HEADLEE: Dave, I wonder what your reaction is because the very next scene shows Ali being awarded the Presidential Medal of Freedom by George W. Bush. Do you think that we forget what Ali actually went through?
ZIRIN: Yeah, this is a very appropriate discussion given that we're about to hit the 50th anniversary of the March on Washington because it really shows the way some of these figures are de-contextualized. I mean, when you have someone like Muhammad Ali, who was bashed, not just by people we might expect to bash him - people who think sports and politics should be separate - but by liberals like David Susskind, as well, it says something about who Muhammad Ali was and the bravery he must've had. Even if you disagree with his politics, just the bravery of what it took to stand that far outside the mainstream, no matter what the cost.
HEADLEE: So, Dave, I wonder what you think Muhammad Ali has to teach to sports stars of today, of 2013.
ZIRIN: Well, Muhammad Ali once said - and I quote - damn the money, when he was talking about political principle. It's a little hard to imagine a sports star today making such a statement. But I think one of the things that Muhammad Ali shows is that if you truly want to be timeless, you have to be in this for more than just the money. You have to be willing to risk your hyper-exalted, brought to you by Nike, platform to fight for a better world.
HEADLEE: And, Bill, what do you think? What does Muhammad Ali have to teach us now?
SIEGEL: Yeah, I think he's a lens through which to reform our perspective on so much. He was at the crosshairs of the black freedom struggle and the anti-Vietnam War movement. He didn't set out to be an activist leader, I don't think. I think that that was thrust upon him. And when you're in a historical moment, you know, like he is with Susskind and was at that time, it's hard to know what kind of history you're making. I mean, we're making history every day right now, and so I think one of the primary things we can learn from that experience is what kind of stand do we want to take. What is the courage of our convictions, and how do we represent that to make history and to be able to look back and say, I was on the right side of history.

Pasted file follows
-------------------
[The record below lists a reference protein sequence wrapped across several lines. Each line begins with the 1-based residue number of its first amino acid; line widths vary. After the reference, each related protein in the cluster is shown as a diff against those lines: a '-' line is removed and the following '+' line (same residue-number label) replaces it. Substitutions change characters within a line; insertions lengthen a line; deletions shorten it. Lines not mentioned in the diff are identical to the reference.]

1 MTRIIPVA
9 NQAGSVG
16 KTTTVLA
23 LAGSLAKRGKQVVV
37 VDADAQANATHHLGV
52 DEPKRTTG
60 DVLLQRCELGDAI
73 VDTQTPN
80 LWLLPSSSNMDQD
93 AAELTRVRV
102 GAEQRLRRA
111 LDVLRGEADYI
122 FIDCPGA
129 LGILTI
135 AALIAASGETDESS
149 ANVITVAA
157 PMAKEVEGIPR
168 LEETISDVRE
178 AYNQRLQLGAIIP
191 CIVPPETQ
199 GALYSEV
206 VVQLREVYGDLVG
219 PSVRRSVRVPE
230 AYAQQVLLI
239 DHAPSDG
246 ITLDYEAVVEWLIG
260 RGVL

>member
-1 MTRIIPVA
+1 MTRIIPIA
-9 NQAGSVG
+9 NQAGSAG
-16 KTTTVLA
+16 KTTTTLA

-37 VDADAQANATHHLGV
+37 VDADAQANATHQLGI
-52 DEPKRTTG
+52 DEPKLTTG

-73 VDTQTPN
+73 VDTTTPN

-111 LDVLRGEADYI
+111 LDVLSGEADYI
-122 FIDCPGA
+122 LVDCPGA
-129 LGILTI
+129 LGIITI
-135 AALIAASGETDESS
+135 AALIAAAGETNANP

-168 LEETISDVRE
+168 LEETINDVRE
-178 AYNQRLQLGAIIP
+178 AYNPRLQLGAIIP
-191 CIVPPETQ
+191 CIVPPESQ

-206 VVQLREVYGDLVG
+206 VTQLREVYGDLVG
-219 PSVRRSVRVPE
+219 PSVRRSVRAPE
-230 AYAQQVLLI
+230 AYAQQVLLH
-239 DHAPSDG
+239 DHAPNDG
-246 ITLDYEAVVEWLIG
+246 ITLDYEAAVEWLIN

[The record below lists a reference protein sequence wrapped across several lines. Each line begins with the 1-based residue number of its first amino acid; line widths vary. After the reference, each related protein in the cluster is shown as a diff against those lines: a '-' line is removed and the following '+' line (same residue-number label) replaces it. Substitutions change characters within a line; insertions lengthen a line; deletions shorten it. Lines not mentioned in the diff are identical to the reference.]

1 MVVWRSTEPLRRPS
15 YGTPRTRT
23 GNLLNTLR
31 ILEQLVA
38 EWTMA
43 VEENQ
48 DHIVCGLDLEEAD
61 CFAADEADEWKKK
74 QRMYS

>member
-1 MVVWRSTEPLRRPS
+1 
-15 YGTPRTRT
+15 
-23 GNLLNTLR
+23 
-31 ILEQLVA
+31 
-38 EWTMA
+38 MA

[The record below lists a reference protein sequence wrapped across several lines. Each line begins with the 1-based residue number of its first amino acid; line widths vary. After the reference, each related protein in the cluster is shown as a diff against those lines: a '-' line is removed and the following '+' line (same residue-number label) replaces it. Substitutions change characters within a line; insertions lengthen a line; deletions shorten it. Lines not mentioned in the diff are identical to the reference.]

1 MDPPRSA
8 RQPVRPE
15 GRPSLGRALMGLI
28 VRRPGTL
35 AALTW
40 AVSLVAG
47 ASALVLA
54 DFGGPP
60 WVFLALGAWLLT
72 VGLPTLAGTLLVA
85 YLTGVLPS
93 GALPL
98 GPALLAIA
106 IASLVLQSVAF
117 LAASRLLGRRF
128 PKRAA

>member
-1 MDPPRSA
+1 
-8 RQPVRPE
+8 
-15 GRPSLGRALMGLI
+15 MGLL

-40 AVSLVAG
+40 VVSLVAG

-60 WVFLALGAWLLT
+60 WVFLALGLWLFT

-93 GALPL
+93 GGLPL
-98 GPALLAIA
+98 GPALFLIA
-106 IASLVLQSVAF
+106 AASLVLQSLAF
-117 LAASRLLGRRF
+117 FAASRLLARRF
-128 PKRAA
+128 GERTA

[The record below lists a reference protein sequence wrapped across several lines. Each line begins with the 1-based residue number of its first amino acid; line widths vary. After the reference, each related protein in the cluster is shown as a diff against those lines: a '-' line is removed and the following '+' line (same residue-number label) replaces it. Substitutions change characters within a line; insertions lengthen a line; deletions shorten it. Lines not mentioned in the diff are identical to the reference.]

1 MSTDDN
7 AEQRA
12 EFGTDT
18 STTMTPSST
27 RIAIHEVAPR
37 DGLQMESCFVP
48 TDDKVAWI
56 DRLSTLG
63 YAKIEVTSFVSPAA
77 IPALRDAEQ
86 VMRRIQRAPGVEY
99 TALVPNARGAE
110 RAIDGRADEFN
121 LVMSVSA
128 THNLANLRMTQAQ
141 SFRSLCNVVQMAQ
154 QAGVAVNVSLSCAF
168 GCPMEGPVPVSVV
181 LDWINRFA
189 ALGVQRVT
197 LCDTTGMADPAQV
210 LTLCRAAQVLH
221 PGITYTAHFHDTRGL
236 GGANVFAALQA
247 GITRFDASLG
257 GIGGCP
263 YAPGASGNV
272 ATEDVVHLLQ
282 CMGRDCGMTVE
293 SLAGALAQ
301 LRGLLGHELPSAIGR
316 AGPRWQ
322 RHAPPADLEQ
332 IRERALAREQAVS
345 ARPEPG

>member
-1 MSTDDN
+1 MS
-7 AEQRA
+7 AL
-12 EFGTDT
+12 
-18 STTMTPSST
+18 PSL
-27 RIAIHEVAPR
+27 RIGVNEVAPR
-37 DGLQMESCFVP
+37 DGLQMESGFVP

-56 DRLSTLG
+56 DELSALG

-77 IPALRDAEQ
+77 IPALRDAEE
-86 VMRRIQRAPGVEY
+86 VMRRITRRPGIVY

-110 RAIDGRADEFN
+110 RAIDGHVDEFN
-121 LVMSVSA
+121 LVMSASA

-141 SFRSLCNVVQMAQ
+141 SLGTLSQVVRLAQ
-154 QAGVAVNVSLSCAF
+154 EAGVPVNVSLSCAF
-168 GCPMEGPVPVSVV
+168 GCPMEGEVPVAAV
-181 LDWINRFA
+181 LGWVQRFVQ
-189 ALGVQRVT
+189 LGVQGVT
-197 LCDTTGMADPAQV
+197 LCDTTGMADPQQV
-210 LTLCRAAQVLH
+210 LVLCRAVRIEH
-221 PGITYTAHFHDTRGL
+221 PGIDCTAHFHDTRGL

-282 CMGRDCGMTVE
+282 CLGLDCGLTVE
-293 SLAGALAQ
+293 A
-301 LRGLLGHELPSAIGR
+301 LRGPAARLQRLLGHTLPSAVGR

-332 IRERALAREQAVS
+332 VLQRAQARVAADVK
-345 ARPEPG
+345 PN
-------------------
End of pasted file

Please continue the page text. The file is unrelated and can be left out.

HEADLEE: Bill Siegel is the director of a new documentary, "The Trials of Muhammad Ali." It premieres in New York tomorrow and then rolls out to selected cities. Bill was kind enough to join us from our studio in New York. And also with us, Dave Zirin, sports editor for The Nation. He joined us via Skype. Thanks so much to both of you.
ZIRIN: Thank you.
SIEGEL: Thank you very much. Transcript provided by NPR, Copyright NPR.